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Massachusetts will move into the third phase of its gradual plan to revive public activity on Monday, allowing gyms, museums, movie theaters and more to resume some operations even as COVID cases surge in other parts of the country.
Gov. Charlie Baker's order covers all of the state except Boston, where the changes will take effect on July 13. Somerville has also decided to push back reopenings, following a similar schedule to Boston.
Gov. Charlie Baker, Lt. Gov. Karyn Polito and members of the cabinet unveiled plans Thursday to transition into the next stage of reopening after the holiday weekend, touting positive public health metrics in the state and urging people to continue to abide by social distancing, face-covering and hygiene practices.
"The public health data makes clear that Massachusetts is effectively bringing the fight to the virus as we've reopened," Baker said.
The governor said data shows that the state is controlling the coronavirus, but recent surges in other parts of the country serve as a cautionary tale. "We'd hate to have to move backwards," he said.
Before announcing his decision, Baker noted that Wednesday's daily report included 261 people who had newly tested positive for the virus, 753 patients hospitalized for COVID-19, and a 1.8% positive test rate.
Businesses that return in phase three must follow safety restrictions, including limits on capacity. The phase will "last significantly longer than the other phases," Baker said, and will be broken into two smaller steps.
Strict rules are in place for the third phase of a four-phase economic reopening in Massachusetts.
Gyms and fitness centers, for example, are limited to 40% of capacity and must install barriers between exercise equipment, or commit to 14 feet of spacing between them.
Casinos are among the businesses permitted to resume operations, though Polito noted that the state's casinos will likely only open to workers for about a week, starting on July 6. Encore Boston Harbor in Everett announced in a statement Thursday it will welcome back members of the public on Sunday, July 12 at 9 a.m. Staffers and casino-goers alike will have to adjust to new safety rules under the State Gaming Commission's plan.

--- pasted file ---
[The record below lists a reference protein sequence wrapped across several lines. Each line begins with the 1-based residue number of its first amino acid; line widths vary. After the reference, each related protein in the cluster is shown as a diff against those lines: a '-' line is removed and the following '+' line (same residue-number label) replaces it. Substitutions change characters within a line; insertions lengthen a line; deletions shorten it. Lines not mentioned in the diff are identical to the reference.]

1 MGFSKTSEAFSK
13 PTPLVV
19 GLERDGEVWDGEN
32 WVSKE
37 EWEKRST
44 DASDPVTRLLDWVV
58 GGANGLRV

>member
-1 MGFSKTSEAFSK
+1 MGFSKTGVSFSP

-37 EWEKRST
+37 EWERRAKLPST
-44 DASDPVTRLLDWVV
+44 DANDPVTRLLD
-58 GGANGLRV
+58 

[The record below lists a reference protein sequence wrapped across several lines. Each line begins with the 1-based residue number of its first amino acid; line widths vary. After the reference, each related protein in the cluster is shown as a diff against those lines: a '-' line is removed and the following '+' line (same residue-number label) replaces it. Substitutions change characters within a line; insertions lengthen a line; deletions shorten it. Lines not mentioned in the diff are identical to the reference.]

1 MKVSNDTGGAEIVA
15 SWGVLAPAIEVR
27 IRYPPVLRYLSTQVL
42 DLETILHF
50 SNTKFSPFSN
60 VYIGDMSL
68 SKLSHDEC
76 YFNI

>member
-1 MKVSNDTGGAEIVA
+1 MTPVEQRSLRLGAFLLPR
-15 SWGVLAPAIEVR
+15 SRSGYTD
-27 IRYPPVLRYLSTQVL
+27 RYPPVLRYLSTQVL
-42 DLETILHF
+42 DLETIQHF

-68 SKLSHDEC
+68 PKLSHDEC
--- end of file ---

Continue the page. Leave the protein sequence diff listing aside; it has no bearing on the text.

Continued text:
The announcement clears the way for the area's pro sports teams to once again host games, though the stands will remain free of fans.
Speaking at a press conference in Fenway Park Thursday afternoon, both Baker and Boston Mayor Marty Walsh welcomed the return of live sporting events as a way to help residents cope with the ongoing restrictions placed on their lives.
“We’re certainly not back to normal, but welcoming the Red Sox back and being able to watch live sports again is a big win for Boston and for all of us,” Walsh said.
Each league is developing its own standards to meet state restrictions and maintain the health and safety of the players and staff. Red Sox President and CEO Sam Kennedy said Major League Baseball has a 125-page set of protocols in place for teams to follow. It includes rules for screening and testing personnel, and isolation and quarantine protocols for anyone who is exposed to the coronavirus or tests positive.
As the next phase begins, the Baker administration will also update restrictions on gatherings to allow more people to congregate. Indoor gatherings will be capped at eight people per 1,000 square feet with a maximum of 25, while outdoor enclosed gatherings will be limited to 25% of permitted capacity with a maximum of 100.
For the city of Boston, the Baker administration said in a statement that the new gatherings order will go into effect a week later, on Monday, July 13.
Caps do not apply to unenclosed outdoor events, such as backyard parties or park visits.
Health and Human Services Secretary Marylou Sudders explained that while the health care industry would continue to emphasize a focus on telehealth services, several in-person services would return, including certain group treatment programs, as well as some day programs. Additionally, some community-based day services for adults with intellectual disabilities can now reopen, too.
Notably, phase three also loosens restrictions on visitations at long-term care facilities such as nursing homes.
The decision comes as New York and New Jersey pump the brakes on their own progress toward reopening due to record numbers of new infections reported across the country concentrated in southern and western states.
With additional reporting from WBUR's Newsroom and the Associated Press
This article was originally published on July 02, 2020.
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